Animals in parliament
Where do newer, smaller parties like the Dutch ‘Party for Animals’ (PvdD), with its prominent logo of a cow contently chewing on a flower, fit into the political spectrum?
As the bond between voters and political parties fades, more space is opening up within the electorate. They are increasingly making excursions to parties such as PvdD, who define their own clear and distinct ideals.
There is a considerable chance that the PvdD will soon enter the Dutch ‘Tweede Kamer’. Several polls suggest that the party could land one or two parliamentary seats after the 22 November legislative elections. People worry about the ‘single-issue profile’ of the PvdD, but its activist approach hasn’t held it back from winning the sympathy of many voters.
The deaths of 18 horses in a dramatic flooding caused by a Dutch farmer’s negligence recently saw the party file an official complaint with the police. A week prior to that tragic event, Holland’s biggest food chain ‘Albert Heijn’ withdrew its selection of halal products from stores after receiving 5000 protest emails through the PvdD website. The emails sharply expressed the public outrage; namely the demand of Islamic law that halal meat be produced without the use of anaesthesia when killing animals.
Both affairs have proven good PR for the party. Support is drawn furthermore from the public’s wide resentment towards animal testing and the preventive killings of thousands of animals following the threats of bird flu, mad cow disease and other epidemics.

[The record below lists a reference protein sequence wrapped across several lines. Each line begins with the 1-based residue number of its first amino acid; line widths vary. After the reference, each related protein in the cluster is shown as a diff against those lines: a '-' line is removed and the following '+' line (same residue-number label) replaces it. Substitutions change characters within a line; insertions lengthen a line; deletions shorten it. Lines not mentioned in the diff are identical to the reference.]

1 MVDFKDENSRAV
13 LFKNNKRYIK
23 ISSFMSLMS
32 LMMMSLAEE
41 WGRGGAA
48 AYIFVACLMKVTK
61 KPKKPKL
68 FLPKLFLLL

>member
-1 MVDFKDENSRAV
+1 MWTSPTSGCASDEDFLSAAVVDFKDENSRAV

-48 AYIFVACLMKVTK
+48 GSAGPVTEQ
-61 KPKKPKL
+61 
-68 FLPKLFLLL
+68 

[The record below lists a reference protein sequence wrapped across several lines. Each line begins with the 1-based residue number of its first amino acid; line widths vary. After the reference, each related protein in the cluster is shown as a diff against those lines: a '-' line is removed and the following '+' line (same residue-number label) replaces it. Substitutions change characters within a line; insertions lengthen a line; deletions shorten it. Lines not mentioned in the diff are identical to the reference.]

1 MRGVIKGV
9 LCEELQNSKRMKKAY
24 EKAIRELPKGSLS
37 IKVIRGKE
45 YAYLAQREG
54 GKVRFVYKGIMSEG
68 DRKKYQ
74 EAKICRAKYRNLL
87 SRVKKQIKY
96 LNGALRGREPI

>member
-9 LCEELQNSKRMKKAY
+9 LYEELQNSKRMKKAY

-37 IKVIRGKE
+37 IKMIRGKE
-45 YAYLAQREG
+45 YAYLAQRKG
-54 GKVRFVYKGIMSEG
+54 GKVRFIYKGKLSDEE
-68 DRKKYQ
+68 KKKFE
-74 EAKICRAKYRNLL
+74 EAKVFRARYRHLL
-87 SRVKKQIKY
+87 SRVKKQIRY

Seats in parliament would therefore galvanise an ever growing popular support. This joyfully comes after a long strive for recognition that began four years ago, when the party was founded. In its short political life the party has already ran in two elections. Meanwhile it has spawned similar parties stretching from Germany, Luxembourg and Belgium, to France and Spain.
PvdD leader Marianne Thieme, 34, is a jurist who until recently was president of an animal protection agency. Her manifest anger over the continuous cruel animal treatment and growing discontent over the lethargic state of established parties with these issues formed the initial political motivation to secure animals a voice in politics.
Women, children, slaves…and animals
Well known media personalities - among them writers such as Jan Wolkers, soap stars and television presenters - act as so called ‘list-pushers’. Their aim is not for political power though. Instead they volunteer to draw public attention at the very end of the list; for example, there was the recent story of a philantropist who donated a large sum of cash for the party campaign.
And although the PvdD stresses that they are no single-issue party, (Thieme has clear standpoints on issues like education and immigration), her emphasis in the campaign lies clearly on the just treatment of animals, environment and nature. One of the party’s pledges is for a civil offensive to counter the destruction of the living environment and the violation of the rights for all living creatures. This is a struggle Thieme herself compares to the historic fight against the oppression of woman, children and slaves.
One of the party’s most fervent proposals is to see animal rights recorded in the constitution, amongst a total ban on animal testing. Thieme, a dedicated vegetarian, does not want to prohibit meat consumption. She has stated that she would rather put a hold on the bio-industry and stimulate the consumption of organic food. Meanwhile, more than 500 million animals who are bred and kept annually – a figure from the Netherlands alone – continue to be killed without dignified treatment.